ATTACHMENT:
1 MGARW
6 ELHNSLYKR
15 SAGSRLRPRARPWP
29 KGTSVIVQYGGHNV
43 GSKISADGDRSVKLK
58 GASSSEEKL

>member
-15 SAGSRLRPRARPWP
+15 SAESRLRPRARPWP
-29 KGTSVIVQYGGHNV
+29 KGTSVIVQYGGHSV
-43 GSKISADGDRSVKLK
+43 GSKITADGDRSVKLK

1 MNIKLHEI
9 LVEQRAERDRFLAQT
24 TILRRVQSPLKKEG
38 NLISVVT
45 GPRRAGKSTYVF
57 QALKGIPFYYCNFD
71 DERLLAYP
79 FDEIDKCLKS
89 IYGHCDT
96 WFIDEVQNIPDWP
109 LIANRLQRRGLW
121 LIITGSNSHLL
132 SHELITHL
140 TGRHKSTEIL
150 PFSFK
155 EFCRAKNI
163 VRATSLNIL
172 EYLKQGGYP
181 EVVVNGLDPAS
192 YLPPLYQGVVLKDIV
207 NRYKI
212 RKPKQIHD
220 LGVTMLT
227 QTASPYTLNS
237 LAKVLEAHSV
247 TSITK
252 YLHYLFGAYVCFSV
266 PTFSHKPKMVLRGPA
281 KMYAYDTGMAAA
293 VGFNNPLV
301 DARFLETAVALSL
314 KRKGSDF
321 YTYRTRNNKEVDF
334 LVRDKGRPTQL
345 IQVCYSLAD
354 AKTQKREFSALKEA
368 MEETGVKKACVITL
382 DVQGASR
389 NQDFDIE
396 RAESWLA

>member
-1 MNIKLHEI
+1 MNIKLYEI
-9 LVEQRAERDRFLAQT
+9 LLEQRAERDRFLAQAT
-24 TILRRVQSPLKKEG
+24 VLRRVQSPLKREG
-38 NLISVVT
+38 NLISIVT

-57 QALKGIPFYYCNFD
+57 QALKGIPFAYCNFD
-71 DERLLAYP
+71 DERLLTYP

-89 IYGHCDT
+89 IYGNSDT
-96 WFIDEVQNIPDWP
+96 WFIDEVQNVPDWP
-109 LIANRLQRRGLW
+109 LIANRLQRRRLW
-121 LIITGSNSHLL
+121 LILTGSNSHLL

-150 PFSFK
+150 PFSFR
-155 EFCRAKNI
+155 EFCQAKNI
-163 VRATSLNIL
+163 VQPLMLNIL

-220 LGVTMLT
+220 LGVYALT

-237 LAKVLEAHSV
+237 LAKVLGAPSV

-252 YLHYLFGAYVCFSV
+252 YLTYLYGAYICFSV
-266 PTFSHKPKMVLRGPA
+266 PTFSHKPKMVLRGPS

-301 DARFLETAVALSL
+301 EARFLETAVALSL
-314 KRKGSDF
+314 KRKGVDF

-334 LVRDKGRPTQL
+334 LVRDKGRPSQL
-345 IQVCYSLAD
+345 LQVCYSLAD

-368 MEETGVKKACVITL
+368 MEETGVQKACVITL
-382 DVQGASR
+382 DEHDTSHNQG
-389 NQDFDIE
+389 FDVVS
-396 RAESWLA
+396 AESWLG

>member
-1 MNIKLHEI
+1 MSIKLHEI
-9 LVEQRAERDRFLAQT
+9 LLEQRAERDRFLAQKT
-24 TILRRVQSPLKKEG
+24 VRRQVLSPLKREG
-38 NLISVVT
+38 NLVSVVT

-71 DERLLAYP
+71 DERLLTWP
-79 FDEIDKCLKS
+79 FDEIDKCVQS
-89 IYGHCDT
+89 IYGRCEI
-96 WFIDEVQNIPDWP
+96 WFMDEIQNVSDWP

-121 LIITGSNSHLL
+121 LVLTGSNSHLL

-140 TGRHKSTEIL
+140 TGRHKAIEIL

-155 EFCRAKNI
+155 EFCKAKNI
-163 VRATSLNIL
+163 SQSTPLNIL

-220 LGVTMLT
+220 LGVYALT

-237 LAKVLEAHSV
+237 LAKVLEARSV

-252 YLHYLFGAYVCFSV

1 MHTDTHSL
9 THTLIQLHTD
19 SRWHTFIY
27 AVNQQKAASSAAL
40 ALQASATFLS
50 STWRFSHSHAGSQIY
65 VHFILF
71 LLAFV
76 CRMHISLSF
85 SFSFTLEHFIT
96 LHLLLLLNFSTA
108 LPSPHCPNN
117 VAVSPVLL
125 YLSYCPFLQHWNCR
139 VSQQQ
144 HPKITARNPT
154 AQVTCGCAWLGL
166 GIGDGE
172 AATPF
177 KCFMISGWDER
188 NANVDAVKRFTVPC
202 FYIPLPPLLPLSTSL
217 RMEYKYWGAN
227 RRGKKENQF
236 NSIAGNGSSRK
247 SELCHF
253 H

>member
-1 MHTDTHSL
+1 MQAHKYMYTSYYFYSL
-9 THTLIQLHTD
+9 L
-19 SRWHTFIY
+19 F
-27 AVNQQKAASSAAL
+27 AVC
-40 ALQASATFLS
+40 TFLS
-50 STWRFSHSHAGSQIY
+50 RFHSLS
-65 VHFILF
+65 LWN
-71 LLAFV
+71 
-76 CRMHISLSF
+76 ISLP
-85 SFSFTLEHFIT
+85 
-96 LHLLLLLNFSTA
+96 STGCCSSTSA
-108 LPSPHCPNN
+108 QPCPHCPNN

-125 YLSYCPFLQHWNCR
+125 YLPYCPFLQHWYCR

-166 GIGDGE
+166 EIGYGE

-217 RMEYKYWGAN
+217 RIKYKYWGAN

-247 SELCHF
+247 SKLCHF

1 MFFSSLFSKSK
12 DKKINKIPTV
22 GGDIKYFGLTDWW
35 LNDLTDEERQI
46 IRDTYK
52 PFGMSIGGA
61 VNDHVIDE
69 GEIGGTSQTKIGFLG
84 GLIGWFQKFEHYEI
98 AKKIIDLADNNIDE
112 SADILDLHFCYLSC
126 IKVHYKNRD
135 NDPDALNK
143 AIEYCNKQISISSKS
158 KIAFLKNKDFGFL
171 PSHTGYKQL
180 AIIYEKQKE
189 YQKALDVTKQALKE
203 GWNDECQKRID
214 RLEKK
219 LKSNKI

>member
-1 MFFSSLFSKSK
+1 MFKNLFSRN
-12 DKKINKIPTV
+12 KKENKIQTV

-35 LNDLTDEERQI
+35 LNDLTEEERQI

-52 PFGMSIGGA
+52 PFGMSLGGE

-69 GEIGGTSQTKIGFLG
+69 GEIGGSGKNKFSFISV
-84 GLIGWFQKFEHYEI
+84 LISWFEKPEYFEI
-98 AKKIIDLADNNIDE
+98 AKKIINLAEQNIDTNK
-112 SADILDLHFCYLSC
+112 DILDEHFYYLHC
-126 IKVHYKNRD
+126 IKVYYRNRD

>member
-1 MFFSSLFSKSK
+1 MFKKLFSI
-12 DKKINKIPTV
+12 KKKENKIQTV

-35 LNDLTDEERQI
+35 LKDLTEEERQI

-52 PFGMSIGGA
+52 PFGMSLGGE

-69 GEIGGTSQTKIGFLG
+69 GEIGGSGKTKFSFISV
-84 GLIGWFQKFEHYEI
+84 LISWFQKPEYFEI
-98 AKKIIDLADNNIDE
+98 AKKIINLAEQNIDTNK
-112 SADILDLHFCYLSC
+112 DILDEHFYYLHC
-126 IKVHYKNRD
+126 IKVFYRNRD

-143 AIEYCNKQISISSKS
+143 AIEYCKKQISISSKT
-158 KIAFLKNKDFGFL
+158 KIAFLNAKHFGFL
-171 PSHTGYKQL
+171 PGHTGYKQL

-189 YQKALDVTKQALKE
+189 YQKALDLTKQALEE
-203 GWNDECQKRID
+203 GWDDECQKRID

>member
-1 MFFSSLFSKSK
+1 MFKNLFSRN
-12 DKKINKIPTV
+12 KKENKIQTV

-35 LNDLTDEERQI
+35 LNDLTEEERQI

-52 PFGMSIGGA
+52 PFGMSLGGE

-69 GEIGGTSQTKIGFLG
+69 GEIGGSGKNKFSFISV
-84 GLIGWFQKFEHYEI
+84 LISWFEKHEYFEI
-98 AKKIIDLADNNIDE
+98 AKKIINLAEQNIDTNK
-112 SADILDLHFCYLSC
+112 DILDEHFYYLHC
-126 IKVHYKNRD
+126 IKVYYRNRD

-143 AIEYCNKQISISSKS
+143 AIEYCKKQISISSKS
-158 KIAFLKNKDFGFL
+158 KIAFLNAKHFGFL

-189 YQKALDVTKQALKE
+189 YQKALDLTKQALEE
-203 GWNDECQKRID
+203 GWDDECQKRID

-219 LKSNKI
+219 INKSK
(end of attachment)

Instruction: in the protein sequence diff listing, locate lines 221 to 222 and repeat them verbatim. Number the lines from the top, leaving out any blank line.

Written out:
-35 LNDLTDEERQI
+35 LNDLTEEERQI